The former Soviet republic may struggle to fulfil the UEFA criteria for stadiums but Vardzelashvili insisted that construction of "ultra-modern stadiums" will start this year.

PA

Arts and Entertainment
TVShow's twee, safe facade smashed by ice cream melting scandal
Life and Style
life
News
Brad Pitt and Angelina Jolie reportedly married in secret on Saturday
peopleSpokesperson for couple confirms they tied the knot on Saturday after almost a decade together
Voices
Pupils educated at schools like Eton (pictured) are far more likely to succeed in politics and the judiciary, the report found
voices
PROMOTED VIDEO
Have you tried new the Independent Digital Edition apps?
News
Actor, model and now record breaker: Jiff the Pomeranian
Video
News
REX/Eye Candy
science
Sport
Alexis Sanchez celebrates after scoring his first goal for Arsenal in the Champions League qualifier against Besiktas
sportChilean's first goal for the club secures place in draw for Champions League group stages
News
i100
News
Down time: an employee of Google uses the slide to get to the canteen
scienceBosses are inventing surprising ways of making us work harder
Caption competition
Caption competition
Latest stories from i100
Have you tried new the Independent Digital Edition apps?

Bleacher Report

Daily Quiz
Independent Dating
and  

By clicking 'Search' you
are agreeing to our
Terms of Use.

Career Services

Day In a Page

Israel-Gaza conflict: No victory for Israel despite weeks of death and devastation

Robert Fisk: No victory for Israel despite weeks of devastation

Palestinians have won: they are still in Gaza, and Hamas is still there
Mary Beard writes character reference for Twitter troll who called her a 'slut'

Unlikely friends: Mary Beard and the troll who called her a ‘filthy old slut’

The Cambridge University classicist even wrote the student a character reference
America’s new apartheid: Prosperous white districts are choosing to break away from black cities and go it alone

America’s new apartheid

Prosperous white districts are choosing to break away from black cities and go it alone
Amazon is buying Twitch for £600m - but why do people want to watch others playing Xbox?

What is the appeal of Twitch?

Amazon is buying the video-game-themed online streaming site for £600m - but why do people want to watch others playing Xbox?
Tip-tapping typewriters, ripe pongs and slides in the office: Bosses are inventing surprising ways of making us work harder

How bosses are making us work harder

As it is revealed that one newspaper office pumps out the sound of typewriters to increase productivity, Gillian Orr explores the other devices designed to motivate staff
Manufacturers are struggling to keep up with the resurgence in vinyl records

Hard pressed: Resurgence in vinyl records

As the resurgence in vinyl records continues, manufacturers and their outdated machinery are struggling to keep up with the demand
Tony Jordan: 'I turned down the chance to research Charles Dickens for a TV series nine times ... then I found a kindred spirit'

A tale of two writers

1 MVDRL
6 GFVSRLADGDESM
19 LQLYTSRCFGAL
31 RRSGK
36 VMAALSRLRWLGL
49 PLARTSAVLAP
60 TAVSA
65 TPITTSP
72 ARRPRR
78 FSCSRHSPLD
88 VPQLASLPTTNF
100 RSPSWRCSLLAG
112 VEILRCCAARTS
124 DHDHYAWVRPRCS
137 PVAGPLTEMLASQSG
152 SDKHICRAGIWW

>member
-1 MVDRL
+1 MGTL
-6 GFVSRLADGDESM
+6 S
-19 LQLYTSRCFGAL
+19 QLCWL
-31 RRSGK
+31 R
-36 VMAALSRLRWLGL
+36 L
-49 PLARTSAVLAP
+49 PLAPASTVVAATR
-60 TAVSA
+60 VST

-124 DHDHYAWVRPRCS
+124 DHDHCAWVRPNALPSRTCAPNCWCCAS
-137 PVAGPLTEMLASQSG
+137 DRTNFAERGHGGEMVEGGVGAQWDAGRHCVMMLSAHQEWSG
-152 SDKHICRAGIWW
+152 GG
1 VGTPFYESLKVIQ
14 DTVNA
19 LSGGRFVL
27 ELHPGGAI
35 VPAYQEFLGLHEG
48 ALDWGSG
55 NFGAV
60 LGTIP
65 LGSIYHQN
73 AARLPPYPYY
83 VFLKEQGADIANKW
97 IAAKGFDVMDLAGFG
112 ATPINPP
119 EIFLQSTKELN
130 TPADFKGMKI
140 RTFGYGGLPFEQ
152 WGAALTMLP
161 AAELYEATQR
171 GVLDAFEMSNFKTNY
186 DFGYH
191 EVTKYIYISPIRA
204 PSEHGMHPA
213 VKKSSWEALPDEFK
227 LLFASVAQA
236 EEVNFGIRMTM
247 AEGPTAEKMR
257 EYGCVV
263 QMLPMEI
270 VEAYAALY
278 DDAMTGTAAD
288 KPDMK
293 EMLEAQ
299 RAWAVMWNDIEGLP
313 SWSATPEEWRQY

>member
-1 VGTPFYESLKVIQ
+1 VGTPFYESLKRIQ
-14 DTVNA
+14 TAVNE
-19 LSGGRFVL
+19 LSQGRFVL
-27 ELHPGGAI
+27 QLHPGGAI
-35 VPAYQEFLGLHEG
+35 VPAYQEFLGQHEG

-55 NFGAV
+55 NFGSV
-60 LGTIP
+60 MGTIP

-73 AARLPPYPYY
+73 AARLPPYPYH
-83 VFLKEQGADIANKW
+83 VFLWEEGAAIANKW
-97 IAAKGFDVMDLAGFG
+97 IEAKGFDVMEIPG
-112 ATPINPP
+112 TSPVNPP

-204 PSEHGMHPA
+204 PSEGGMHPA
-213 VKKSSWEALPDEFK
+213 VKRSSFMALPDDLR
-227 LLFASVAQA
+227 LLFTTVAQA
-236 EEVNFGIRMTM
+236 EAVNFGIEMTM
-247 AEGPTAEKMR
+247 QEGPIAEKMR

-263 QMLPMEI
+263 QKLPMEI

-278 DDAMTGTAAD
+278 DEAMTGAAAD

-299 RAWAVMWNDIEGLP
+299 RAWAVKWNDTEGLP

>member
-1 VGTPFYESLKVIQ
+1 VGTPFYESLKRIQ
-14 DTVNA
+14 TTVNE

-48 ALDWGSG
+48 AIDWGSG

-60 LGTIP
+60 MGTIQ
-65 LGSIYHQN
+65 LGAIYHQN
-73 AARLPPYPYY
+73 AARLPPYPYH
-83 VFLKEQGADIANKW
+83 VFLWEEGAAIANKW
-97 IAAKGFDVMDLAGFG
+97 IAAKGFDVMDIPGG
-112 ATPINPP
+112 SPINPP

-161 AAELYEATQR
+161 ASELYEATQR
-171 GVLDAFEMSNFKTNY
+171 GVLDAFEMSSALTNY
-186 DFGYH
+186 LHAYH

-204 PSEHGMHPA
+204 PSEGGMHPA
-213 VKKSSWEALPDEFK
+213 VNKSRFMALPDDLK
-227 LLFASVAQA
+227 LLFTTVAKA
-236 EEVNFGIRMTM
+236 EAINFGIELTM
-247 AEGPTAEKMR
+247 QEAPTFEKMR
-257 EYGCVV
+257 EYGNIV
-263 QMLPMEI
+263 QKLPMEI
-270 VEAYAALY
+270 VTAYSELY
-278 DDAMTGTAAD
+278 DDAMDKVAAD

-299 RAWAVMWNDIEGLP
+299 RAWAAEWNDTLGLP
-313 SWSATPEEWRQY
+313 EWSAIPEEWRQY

Offered the chance to research Charles Dickens for a TV series, Tony Jordan turned it down. Nine times. The man behind EastEnders and Life on Mars didn’t feel right for the job. Finally, he gave in - and found an unexpected kindred spirit
Could a later start to the school day be the most useful educational reform of all?

Should pupils get a lie in?

Doctors want a later start to the school day so that pupils can sleep later. Not because teenagers are lazy, explains Simon Usborne - it's all down to their circadian rhythms
Prepare for Jewish jokes – as Jewish comedians get their own festival

Prepare for Jewish jokes...

... as Jewish comedians get their own festival
SJ Watson: 'I still can't quite believe that Before I Go to Sleep started in my head'

A dream come true for SJ Watson

Watson was working part time in the NHS when his debut novel, Before I Go to Sleep, became a bestseller. Now it's a Hollywood movie, too. Here he recalls the whirlwind journey from children’s ward to A-list film set
10 best cycling bags for commuters

10 best cycling bags for commuters

Gear up for next week’s National Cycle to Work day with one of these practical backpacks and messenger bags
Paul Scholes: Three at the back isn’t working yet but given time I’m hopeful Louis van Gaal can rebuild Manchester United

Paul Scholes column

Three at the back isn’t working yet but given time I’m hopeful Louis van Gaal can rebuild Manchester United
Kate Bush, Hammersmith Apollo music review: A preamble, then a coup de théâtre - and suddenly the long wait felt worth it

Kate Bush shows a voice untroubled by time

A preamble, then a coup de théâtre - and suddenly the long wait felt worth it
Robot sheepdog technology could be used to save people from burning buildings

The science of herding is cracked

Mathematical model would allow robots to be programmed to control crowds and save people from burning buildings
Tyrant: Is the world ready for a Middle Eastern 'Dallas'?

This tyrant doesn’t rule

It’s billed as a Middle Eastern ‘Dallas’, so why does Fox’s new drama have a white British star?